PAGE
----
FIGS. 8(a)-8(i) show an alternative mode of operation which results if auxiliary switch 404 is opened immediately after current iDS of snubber rectifier 403 falls to zero at time t=T7. FIGS. 8(a)-8(g) are identical to FIGS. 6(a)-6(g) discussed above. The key waveforms 901-910 of this alternative mode of operation are provided in FIG. 9. Waveforms 901-910 of FIG. 9 correspond to waveforms 601-610 of FIG. 6 and in fact, the portions of waveforms 901-910 for the period between time t=T0 to time t=T7 are identical to the corresponding portions of waveforms 601-610 for the same time period. When auxiliary switch 404 opens at time t=T7, i.e., when current iDS (waveform 908) in snubber rectifier 403 becomes zero, the current iS1, (waveform 907) in auxiliary switch 404 charges output capacitance 601 (COSS1), as shown in FIG. 8(h), increasing voltage vS1 (waveform 904) across auxiliary switch 404 towards voltage V0. When voltage VS1 reaches V0 at time t=T8, current iS1 (waveform 907) in auxiliary switch 404 becomes zero, and current IIN flows through snubber inductor 401 and boost rectifier 410, as shown in FIG. 8(i). Boost power stage 400 remains in this state until boost switch 402 is closed at time t=T9, which brings boost power stage 400 to the same state as that shown in FIG. 8(a) for time t=T0.
Control of boost power stage 400 can be implemented in the same manner as a conventional "hard" switched power stage, using conventional gate-driver circuits. Specifically, in input-current-shaping applications, boost power stage 400 can be implemented with any known control technique, such as average-current, peak-current, or hysteretic control.
The performance of boost power stage 400 with an active snubber was experimentally evaluated on a 1 kW (375 V/2.67 A), universal-line-range (90-265 V,,) power-factor-correction circuit operating at 80 kHz. The experimental circuit has these components: boost switch 402 is provided by an IXGK50N60 IGBT; auxiliary switch 404 is provided by a 2SK2837 MOSFET; boost rectifier 410 is provided by two RHRP3060 rectifiers connected in parallel; boost inductor 407 is provided by a 0.8 mH inductance; snubber inductor 401 is provided by a 4.7 μH inductor; snubber rectifier 403 is provided by a RHRP3060 rectifier, and filter capacitor 408 is provided by two 470 μF/450 V capacitors connected in parallel. Boost inductor 407 was built using Magnetics toroidal core (Kool Mu 77439-A7, two cores in parallel) and 55 turns of AWG#14 wire, and snubber inductor 403 was built with Magnetics toroidal core (MPP 55550-A2, two cores in parallel) with 9 turns of AWG#14 wire. Providing a 4.7 μH inductor for snubber inductor 401 limits the rate of turn-off snubber rectifier current change (di/dt) to di/dt=V0 /LS =80 A/μs. The control circuit for the experimental circuit was implemented with an average-current PFC controller UC3854. TC4420 and TSC429 drivers are used to generate the required gate-drive signals for the boost switch 402 and auxiliary switch 404, respectively.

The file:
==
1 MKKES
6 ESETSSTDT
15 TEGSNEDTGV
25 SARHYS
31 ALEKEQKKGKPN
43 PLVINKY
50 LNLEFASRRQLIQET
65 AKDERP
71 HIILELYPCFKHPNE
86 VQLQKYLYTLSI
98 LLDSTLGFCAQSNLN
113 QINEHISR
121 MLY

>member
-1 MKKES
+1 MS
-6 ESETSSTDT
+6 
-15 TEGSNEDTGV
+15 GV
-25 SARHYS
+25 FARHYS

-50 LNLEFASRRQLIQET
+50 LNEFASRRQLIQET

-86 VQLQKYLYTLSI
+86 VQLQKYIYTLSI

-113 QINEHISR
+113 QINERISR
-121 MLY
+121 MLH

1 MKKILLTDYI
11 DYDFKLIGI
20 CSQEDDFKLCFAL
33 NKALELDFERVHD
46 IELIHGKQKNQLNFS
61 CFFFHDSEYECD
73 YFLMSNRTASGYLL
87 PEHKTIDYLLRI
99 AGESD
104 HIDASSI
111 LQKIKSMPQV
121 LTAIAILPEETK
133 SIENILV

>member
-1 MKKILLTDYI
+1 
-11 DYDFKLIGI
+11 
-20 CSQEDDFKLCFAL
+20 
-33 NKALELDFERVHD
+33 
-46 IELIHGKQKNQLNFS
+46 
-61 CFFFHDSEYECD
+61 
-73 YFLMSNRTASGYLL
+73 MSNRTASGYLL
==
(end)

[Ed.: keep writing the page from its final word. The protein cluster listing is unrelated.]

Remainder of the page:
Table 1 shows the measured efficiencies of the experimental converter with and without the active snubber at the minimum and maximum line voltages, as functions of the output power. As shown in Table 1, for both line voltages, the active snubber improves the conversion efficiency at higher output-power levels (e.g., >600 W). Nevertheless, the efficiency improvement is more pronounced at the minimum line and higher power levels where the reverse-recovery losses are greater. Specifically, at the maximum line (265 VAC), the efficiency improvement at 1 kW is 0.3%. However, at the minimum line voltage, without the active snubber, the boost power stage cannot deliver more than approximately 900 W due to thermal runaway of the boost rectifier as a result of excessive reverse-recovery losses. At 900 W. the active snubber improves the efficiency by approximately 3%, which translates into approximately 30% reduction of the losses.
TABLE 1______________________________________Measured efficiency of the experimental boostconverter input-current-shaper in the 200-W to 1-kWrange at the minimum line voltage (90 VAC) and maximumline voltage (264 VAC) with and without the activesnubber of the present invention:Power Without active snubber with active snubber(W) VIN =90 VAC VIN =264 VAC VIN =90 VAC VIN =264 VAC______________________________________200 94.2% 97.5% 93.2% 96.6%300 93.9% 97.8% 93.4% 97.1%400 93.6% 98.1% 93.3% 97.5%500 93.2% 97.8% 93.8% 97.5%600 93.0% 98.0% 94.4% 97.8%700 92.7% 97.9% 94.5% 98.5%800 92.0% 97.8% 93.8% 98.6%900 90.5% 98.1% 93.4% 98.5%1000 n/a 98.1% 92.5% 98.4%______________________________________
The above detailed description is provided to illustrate specific embodiments of the present invention and is not intended to be limiting. Numerous variations and modification within the scope of the invention are possible. The present invention is set forth in the following claims.